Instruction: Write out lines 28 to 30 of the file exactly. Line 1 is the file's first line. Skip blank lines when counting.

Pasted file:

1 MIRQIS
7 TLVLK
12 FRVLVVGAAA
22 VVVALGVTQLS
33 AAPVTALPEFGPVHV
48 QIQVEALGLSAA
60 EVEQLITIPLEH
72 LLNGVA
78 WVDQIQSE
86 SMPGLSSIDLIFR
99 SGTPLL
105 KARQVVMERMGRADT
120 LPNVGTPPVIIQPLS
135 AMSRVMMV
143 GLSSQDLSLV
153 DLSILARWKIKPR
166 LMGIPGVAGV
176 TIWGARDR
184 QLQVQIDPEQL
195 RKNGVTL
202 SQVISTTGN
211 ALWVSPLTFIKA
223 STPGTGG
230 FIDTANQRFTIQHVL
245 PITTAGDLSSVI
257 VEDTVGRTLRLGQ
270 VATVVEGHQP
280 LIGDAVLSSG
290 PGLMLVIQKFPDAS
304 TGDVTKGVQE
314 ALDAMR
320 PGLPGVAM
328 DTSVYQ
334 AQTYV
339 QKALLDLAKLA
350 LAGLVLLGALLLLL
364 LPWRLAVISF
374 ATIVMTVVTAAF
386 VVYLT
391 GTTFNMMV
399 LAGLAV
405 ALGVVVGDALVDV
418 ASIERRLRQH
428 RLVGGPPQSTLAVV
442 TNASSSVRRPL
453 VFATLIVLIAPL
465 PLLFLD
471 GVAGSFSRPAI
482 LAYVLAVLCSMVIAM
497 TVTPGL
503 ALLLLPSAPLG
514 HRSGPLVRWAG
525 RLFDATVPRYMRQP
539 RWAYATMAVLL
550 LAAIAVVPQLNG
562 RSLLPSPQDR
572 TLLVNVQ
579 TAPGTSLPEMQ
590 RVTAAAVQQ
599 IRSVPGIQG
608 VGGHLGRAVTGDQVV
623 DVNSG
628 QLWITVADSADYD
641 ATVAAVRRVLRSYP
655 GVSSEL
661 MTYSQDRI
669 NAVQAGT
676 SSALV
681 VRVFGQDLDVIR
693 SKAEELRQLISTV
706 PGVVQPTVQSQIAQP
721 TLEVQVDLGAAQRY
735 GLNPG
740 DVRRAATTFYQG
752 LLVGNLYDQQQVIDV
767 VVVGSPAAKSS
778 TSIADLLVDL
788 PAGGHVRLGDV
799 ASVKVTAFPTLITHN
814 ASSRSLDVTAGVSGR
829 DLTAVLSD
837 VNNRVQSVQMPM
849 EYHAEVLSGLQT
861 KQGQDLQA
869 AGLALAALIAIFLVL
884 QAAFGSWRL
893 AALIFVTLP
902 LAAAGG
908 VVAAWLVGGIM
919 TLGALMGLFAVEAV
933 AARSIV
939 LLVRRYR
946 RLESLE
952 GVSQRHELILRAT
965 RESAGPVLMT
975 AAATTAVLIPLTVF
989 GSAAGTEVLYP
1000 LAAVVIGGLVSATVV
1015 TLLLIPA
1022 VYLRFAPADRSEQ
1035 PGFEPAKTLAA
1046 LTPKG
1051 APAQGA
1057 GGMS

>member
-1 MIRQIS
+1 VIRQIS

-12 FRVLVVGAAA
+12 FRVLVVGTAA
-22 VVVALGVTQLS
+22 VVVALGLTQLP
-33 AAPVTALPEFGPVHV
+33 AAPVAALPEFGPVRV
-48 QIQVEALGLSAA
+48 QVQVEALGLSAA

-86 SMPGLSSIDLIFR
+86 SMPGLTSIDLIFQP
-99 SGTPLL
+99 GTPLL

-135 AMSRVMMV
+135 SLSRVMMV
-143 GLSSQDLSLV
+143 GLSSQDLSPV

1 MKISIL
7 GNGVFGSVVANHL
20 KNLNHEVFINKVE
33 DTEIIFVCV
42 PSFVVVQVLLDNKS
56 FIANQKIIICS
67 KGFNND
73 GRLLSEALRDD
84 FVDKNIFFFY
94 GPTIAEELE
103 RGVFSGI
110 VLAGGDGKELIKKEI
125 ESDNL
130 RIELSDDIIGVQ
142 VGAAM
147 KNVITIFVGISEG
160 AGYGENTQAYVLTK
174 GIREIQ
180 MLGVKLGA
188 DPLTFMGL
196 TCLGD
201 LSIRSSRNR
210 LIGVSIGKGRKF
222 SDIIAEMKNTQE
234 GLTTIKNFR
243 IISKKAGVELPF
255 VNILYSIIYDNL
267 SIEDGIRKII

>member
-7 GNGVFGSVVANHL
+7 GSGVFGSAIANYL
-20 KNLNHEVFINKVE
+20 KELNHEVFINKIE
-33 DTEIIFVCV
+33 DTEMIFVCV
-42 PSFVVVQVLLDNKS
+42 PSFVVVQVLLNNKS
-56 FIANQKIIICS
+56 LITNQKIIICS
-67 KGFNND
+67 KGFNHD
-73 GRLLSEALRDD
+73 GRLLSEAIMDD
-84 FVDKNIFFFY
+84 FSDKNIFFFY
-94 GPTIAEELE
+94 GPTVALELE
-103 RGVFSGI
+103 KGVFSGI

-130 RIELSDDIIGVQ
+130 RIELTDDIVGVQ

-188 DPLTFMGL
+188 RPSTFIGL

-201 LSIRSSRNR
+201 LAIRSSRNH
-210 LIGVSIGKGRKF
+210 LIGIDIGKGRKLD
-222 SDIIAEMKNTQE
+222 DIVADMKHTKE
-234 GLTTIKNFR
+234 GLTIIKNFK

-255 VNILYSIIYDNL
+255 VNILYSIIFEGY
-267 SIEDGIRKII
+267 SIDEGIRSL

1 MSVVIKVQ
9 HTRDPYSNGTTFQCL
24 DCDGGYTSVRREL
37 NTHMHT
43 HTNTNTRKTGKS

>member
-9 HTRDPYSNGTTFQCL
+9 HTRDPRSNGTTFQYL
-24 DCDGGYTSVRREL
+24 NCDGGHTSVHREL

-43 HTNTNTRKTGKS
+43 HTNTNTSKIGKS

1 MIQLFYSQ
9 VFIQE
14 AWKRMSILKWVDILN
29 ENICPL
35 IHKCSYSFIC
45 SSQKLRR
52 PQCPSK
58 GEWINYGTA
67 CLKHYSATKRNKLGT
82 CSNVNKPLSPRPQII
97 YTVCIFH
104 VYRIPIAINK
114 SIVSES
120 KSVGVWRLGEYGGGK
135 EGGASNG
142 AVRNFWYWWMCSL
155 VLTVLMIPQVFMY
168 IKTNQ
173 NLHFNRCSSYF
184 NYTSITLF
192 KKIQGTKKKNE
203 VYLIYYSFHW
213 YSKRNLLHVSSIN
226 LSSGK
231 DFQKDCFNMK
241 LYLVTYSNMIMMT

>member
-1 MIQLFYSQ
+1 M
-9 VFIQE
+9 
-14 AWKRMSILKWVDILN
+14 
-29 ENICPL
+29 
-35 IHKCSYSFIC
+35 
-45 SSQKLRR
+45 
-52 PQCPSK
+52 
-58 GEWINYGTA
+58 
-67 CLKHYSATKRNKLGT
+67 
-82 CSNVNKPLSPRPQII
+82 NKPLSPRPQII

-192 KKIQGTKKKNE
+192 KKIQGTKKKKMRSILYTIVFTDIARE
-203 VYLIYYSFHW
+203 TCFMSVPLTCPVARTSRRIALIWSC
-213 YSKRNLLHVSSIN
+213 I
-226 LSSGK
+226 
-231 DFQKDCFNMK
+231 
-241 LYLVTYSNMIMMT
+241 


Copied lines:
280 LIGDAVLSSG
290 PGLMLVIQKFPDAS
304 TGDVTKGVQE